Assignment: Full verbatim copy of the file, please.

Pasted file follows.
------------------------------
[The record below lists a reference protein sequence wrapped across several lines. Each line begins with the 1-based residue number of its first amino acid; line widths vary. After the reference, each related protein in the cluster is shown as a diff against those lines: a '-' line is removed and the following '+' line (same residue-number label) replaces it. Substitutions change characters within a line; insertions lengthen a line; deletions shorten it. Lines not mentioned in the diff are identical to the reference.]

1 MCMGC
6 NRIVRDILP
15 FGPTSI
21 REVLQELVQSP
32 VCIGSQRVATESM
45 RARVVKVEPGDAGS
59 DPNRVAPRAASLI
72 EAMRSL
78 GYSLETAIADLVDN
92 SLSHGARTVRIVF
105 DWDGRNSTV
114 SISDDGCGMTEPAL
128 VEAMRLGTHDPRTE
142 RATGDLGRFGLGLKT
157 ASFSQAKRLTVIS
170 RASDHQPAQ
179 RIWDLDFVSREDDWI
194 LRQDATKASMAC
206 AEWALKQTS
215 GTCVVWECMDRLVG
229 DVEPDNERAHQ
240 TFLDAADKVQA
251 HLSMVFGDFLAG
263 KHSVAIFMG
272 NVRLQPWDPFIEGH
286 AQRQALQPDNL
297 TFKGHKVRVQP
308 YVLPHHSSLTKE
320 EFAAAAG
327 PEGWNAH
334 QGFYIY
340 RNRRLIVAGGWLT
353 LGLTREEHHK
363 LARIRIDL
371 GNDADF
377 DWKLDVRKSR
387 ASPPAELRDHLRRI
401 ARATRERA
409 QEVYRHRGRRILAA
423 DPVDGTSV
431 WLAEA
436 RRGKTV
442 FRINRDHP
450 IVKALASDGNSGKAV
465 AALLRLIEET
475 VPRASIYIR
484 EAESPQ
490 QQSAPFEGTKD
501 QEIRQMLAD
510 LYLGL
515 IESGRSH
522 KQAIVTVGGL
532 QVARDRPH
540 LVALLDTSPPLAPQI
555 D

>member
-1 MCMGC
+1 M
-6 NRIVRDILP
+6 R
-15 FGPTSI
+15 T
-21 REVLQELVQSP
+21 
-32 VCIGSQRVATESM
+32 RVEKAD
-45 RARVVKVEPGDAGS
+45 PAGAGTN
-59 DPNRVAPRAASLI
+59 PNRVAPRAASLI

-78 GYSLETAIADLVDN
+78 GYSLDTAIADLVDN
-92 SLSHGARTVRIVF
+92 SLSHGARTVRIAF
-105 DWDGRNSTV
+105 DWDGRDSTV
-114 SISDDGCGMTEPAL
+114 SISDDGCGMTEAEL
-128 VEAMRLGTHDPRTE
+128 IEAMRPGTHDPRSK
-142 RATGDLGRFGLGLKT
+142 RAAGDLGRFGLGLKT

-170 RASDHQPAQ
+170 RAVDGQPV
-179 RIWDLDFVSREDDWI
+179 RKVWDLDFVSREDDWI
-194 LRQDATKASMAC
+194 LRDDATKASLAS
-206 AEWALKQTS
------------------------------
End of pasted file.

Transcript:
[The record below lists a reference protein sequence wrapped across several lines. Each line begins with the 1-based residue number of its first amino acid; line widths vary. After the reference, each related protein in the cluster is shown as a diff against those lines: a '-' line is removed and the following '+' line (same residue-number label) replaces it. Substitutions change characters within a line; insertions lengthen a line; deletions shorten it. Lines not mentioned in the diff are identical to the reference.]

1 MCMGC
6 NRIVRDILP
15 FGPTSI
21 REVLQELVQSP
32 VCIGSQRVATESM
45 RARVVKVEPGDAGS
59 DPNRVAPRAASLI
72 EAMRSL
78 GYSLETAIADLVDN
92 SLSHGARTVRIVF
105 DWDGRNSTV
114 SISDDGCGMTEPAL
128 VEAMRLGTHDPRTE
142 RATGDLGRFGLGLKT
157 ASFSQAKRLTVIS
170 RASDHQPAQ
179 RIWDLDFVSREDDWI
194 LRQDATKASMAC
206 AEWALKQTS
215 GTCVVWECMDRLVG
229 DVEPDNERAHQ
240 TFLDAADKVQA
251 HLSMVFGDFLAG
263 KHSVAIFMG
272 NVRLQPWDPFIEGH
286 AQRQALQPDNL
297 TFKGHKVRVQP
308 YVLPHHSSLTKE
320 EFAAAAG
327 PEGWNAH
334 QGFYIY
340 RNRRLIVAGGWLT
353 LGLTREEHHK
363 LARIRIDL
371 GNDADF
377 DWKLDVRKSR
387 ASPPAELRDHLRRI
401 ARATRERA
409 QEVYRHRGRRILAA
423 DPVDGTSV
431 WLAEA
436 RRGKTV
442 FRINRDHP
450 IVKALASDGNSGKAV
465 AALLRLIEET
475 VPRASIYIR
484 EAESPQ
490 QQSAPFEGTKD
501 QEIRQMLAD
510 LYLGL
515 IESGRSH
522 KQAIVTVGGL
532 QVARDRPH
540 LVALLDTSPPLAPQI
555 D

>member
-1 MCMGC
+1 M
-6 NRIVRDILP
+6 R
-15 FGPTSI
+15 T
-21 REVLQELVQSP
+21 
-32 VCIGSQRVATESM
+32 RVEKAD
-45 RARVVKVEPGDAGS
+45 PAGAGTN
-59 DPNRVAPRAASLI
+59 PNRVAPRAASLI

-78 GYSLETAIADLVDN
+78 GYSLDTAIADLVDN
-92 SLSHGARTVRIVF
+92 SLSHGARTVRIAF
-105 DWDGRNSTV
+105 DWDGRDSTV
-114 SISDDGCGMTEPAL
+114 SISDDGCGMTEAEL
-128 VEAMRLGTHDPRTE
+128 IEAMRPGTHDPRSK
-142 RATGDLGRFGLGLKT
+142 RAAGDLGRFGLGLKT

-170 RASDHQPAQ
+170 RAVDGQPV
-179 RIWDLDFVSREDDWI
+179 RKVWDLDFVSREDDWI
-194 LRQDATKASMAC
+194 LRDDATKASLAS
-206 AEWALKQTS